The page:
Today, for example, Greg is wearing a stained and scrofulous camel coat, with matching food- stained shirt worn loose over geography teacher's trousers and a pair of unlaced desert boots (no socks). Justin, on the other hand, is pin- sharp, with a precision-cut goatee, limited edition denims and mirror-finish ox-blood boots. But the fact that Greg knows he looks pretentiously tousled and Justin knows his image is on the uptight side of neat, makes them equally smart in each other's eyes. Style, they emphasise, is all about attitude.
Attitude fairly drips from the pages of Fay and Laurie's editorial spreads for magazines such as The Face and Arena. A lustrously beautiful youth in a designer suit is saved from po-faced prettiness by the Tesco-bag rain hat wrapped around his head. A respectable stripey shirt and silk tie combo looks larkishly outre, accessorised with a fleecy balaclava and nylon sleeping bag.
Irreverent is the word that springs to mind, but it is quickly batted back by the v. good stylists. Calling Fay and Laurie 'irreverent', it turns out, is an embarrassingly inadequate cliche, on a par with calling Andy Warhol 'kooky'. 'Everybody seems to go out of their way to be irreverent,' says Fay in the blithe tones of a size-eight teenager wondering why on earth anyone would ever want to diet, 'but we're just trying to do things that are aesthetically pleasing in more than one sense.'
Apart from their editorial work, Fay and Laurie act as stylists to a number of bands and rock stars. They are chary of naming names (admitting to a personal stylist is a curiously unmacho thing for a rock idol, rather like telling the world that your mum still irons your underpants), but they are rumoured to have a hand in the public image of Blur and New Order.
'We try to make them look as unstyled as possible,' says Laurie. 'We want them to look extremely good, but we don't want our names stamped all over them.' Fay agrees. 'We're not saying 'our look is the only look, we are the super- creative artiste types'. We delight in clothing. We delight in fashion. We delight in looking at people in the street and then turning that into something new.'
An ear-to-the-ground, finger-on- the-pulse sensibility is central to Fay and Laurie's success. London street style - ebullient, evolving and independent of any catwalk creed - is, they argue, Britain's most marketable fashion export. 'The cultist attitude towards clothing has always been stronger here than anywhere else,' says Fay. 'The mod thing, the punk thing, the skinhead thing, the house thing, travelled all over the world, not just as fashion statements but almost as a way of life, coupled with the music and the attitude.'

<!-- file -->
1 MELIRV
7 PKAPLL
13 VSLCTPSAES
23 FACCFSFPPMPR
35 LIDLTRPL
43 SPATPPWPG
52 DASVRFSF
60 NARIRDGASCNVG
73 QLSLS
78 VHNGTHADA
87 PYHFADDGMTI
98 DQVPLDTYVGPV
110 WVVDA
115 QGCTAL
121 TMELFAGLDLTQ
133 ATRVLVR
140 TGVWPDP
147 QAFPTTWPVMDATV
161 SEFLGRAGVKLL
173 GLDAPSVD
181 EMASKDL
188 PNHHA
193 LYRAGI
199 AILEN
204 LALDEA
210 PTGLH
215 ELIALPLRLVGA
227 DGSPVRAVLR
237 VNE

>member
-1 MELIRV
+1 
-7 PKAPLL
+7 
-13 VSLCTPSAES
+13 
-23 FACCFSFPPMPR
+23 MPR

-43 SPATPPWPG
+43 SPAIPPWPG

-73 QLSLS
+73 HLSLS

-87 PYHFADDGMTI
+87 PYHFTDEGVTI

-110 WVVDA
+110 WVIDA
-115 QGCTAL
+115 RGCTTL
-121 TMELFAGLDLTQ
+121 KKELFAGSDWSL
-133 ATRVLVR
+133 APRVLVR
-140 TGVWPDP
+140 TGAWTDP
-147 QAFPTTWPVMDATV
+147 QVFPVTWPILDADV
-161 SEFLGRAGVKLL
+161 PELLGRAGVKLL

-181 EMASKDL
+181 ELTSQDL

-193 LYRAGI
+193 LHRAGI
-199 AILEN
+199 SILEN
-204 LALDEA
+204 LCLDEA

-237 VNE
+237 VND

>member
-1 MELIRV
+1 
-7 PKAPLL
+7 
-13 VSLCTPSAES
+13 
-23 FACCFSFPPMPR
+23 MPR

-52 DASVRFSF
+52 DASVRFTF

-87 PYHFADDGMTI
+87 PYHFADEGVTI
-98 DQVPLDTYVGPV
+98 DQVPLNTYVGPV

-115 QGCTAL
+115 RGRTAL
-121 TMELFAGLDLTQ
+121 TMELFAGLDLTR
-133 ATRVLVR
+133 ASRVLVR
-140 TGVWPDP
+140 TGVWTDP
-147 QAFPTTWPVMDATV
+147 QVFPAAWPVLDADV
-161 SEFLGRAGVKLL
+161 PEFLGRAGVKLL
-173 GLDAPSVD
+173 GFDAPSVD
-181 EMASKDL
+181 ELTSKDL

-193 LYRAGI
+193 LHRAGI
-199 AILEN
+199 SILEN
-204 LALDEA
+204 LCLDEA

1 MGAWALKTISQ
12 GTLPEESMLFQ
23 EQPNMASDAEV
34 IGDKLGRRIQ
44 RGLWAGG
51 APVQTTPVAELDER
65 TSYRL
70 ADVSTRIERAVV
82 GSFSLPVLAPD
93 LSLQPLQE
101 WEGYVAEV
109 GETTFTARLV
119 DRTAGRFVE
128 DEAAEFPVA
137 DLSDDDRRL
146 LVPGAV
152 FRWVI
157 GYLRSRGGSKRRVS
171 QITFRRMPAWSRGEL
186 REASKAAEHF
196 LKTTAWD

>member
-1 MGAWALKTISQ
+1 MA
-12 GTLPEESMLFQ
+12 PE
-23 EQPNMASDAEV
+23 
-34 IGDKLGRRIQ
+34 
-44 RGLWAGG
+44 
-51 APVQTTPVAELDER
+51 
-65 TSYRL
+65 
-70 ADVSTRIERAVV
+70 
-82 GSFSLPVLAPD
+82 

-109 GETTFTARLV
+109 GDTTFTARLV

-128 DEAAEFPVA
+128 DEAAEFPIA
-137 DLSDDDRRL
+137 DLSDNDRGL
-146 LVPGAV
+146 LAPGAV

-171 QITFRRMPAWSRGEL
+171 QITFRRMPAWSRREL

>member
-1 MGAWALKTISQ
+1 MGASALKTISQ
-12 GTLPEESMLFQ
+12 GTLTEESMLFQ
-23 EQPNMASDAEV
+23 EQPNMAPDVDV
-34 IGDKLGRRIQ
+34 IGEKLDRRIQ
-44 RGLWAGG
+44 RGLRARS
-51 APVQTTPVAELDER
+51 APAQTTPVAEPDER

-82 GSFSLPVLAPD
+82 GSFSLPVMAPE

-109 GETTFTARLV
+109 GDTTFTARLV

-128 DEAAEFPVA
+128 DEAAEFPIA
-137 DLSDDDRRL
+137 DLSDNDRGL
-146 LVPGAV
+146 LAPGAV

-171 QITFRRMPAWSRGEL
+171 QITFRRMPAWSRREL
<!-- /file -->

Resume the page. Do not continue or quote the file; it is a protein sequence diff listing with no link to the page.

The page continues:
Cults rely on arcana to keep them cultish, and Fay and Laurie can quote chapter and verse on the secret signs of any given fashion faction. 'Everyone wears baseball caps. Granddads wear baseball caps,' says Fay, 'but they just wear them ordinary, with a straight brim. But then you'll see young guys into the jungle thing and they'll have the front of the cap in a little peak, so that they can slip it into their pocket. Most people don't know the reason behind it, but they know that it's the look.'
There are, however, certain universal rules that span all social groupings. Rubber-soled shoes with a suit should never be seen. A shirt without double cuffs is a shirt without purpose. There are 'a million and one' ways to wear a pair of trousers, and a million of them are wrong. (This comes as distressing news to one who thought that, bar putting them on back to front, you couldn't really go wrong with trousers.) 'Belt loops,' pronounces Fay, with the haunted look of a man naming his worst demon. 'I can never understand people who wear jeans, or any trousers with belt loops if there's no belt in them. I mean, what is the point?' What - one might ask - indeed?